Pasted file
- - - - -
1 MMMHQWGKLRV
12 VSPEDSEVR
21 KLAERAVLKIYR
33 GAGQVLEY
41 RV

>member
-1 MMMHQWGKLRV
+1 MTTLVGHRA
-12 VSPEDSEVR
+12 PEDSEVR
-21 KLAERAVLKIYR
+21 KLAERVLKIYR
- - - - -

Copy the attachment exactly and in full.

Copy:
1 MMMHQWGKLRV
12 VSPEDSEVR
21 KLAERAVLKIYR
33 GAGQVLEY
41 RV

>member
-1 MMMHQWGKLRV
+1 MTTLVGHRA
-12 VSPEDSEVR
+12 PEDSEVR
-21 KLAERAVLKIYR
+21 KLAERVLKIYR